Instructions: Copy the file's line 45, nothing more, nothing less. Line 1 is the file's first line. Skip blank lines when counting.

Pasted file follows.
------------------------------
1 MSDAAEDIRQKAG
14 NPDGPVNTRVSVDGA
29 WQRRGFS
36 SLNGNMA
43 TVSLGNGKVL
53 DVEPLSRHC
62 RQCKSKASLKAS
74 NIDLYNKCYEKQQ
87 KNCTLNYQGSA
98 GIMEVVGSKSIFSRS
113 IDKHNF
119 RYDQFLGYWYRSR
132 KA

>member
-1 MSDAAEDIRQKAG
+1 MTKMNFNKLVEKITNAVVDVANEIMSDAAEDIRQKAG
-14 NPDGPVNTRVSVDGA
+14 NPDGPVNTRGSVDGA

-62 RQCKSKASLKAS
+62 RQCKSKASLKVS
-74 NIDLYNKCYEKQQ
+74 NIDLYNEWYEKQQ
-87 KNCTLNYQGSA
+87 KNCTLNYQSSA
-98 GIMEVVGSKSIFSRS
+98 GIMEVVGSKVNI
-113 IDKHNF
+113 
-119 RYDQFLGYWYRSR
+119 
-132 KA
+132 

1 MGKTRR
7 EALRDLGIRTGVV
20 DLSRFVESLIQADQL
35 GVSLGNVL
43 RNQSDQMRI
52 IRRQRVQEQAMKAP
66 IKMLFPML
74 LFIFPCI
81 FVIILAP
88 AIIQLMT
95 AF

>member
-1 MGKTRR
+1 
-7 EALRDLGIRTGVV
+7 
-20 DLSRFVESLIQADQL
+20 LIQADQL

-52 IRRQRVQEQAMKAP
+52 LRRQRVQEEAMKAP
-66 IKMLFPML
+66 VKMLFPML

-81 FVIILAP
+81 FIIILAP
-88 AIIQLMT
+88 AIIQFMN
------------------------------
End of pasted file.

-1 MGKTRR